After this story was published, Francisco’s life was in danger. A bodyguard was assigned by military security to protect him, but when he took a week off from work he decided to give his security detail a little time off as well. The assassins caught up with him on June 22, 2004, while he was returning home from a doctor’s appointment. He had buckled his two children, eleven-year-old Héctor and nine-year-old Andrea, into the back seat and was starting the car when a gunman jumped from a black SUV and shot him three times, killing him instantly.
As horrifying as Francisco’s murder was, in many ways it was typical. Over the last fifteen years, 500 journalists have been murdered worldwide — an average of almost three people a month — and nearly a third of those were threatened before they were killed. It makes you wonder: why don’t journalists who are threatened stop reporting? Why didn’t Francisco take the threat against him more seriously?
After speaking with dozens of threatened journalists, I’ve come to a rather pedestrian understanding of their motivations. I’ve never met one who spoke of his or her work in religious terms or expressed a belief that God would reward him or her, although it’s possible some have been motivated by such a sentiment. Some have expressed a desire to serve their society, uphold democracy, or be faithful to the values of their profession, but in the end I think they continue to risk their lives because they love their work and can’t contemplate doing anything else. Many started their careers in journalism when it wasn’t a particularly dangerous job and then saw society around them disintegrate; they keep reporting because it’s what they know and love. A good story can be all-consuming — the threats become background noise.
When I flew to Tijuana to investigate Francisco’s killing in September 2004, the most painful part of the investigation was meeting with his widow. Devastated by her husband’s death and the fact that her children had witnessed it, she made an effort to share evidence and information to help us piece the case together. After speaking with law enforcement sources on both sides of the border, we came to believe that Francisco had been killed on the orders of a lieutenant in the Arellano Félix crime family. We also came to believe that the local police were complicit in the murder and had taken sides in an emerging battle between two rival drug cartels. We published a detailed report laying out our findings.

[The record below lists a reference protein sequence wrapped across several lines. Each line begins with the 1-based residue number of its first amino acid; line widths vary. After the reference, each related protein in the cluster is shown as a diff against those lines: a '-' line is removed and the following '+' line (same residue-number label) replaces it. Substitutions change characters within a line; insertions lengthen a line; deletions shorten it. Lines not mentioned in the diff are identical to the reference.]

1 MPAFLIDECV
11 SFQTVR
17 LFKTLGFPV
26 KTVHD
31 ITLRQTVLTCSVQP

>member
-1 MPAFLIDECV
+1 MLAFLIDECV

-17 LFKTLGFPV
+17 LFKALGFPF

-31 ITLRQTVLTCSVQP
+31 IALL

The futility of the investigation was appalling, however. It seemed as if the Mexican government didn’t care, and predictably, the Mexican federal police did nothing. We were able to confirm later that the actual assassin was killed by fellow cartel members not long after our visit to Tijuana. Then last year, U.S. Drug Enforcement Administration agents intercepted a fishing boat off the coast of Baja California and apprehended one of the Arellano Félix brothers who led the cartel, along with Arturo Villareal, who is believed to have planned Francisco’s assassination. He is still in an American jail facing drug charges, but I hope someday he’ll also be charged in the killing. Justice has not been doled out in a neat and tidy way, but I do feel that the people who carried out the murder didn’t get away with it entirely, and I think the CPJ report played a hand in that by announcing to the world that we knew who they were.
I still think of myself as a journalist, but the stories I cover now are much more personal, because often I know the victim. Francisco’s death haunted and outraged me particularly, not because Francisco and I were especially close, but because in my years stopping by his office to chat he’d become a very real person to me. And someone had gunned him down.
I don’t know if true justice will ever really be achieved, but I do feel that Francisco gave his life for something. For me, his killing is a reminder that at a time in this country when reporting is often replaced by punditry, journalism — real journalism — remains vitally important for uncovering the truth in all parts of the world. So important, in fact, that at certain times, and in certain circumstances, it may even be worth dying for. &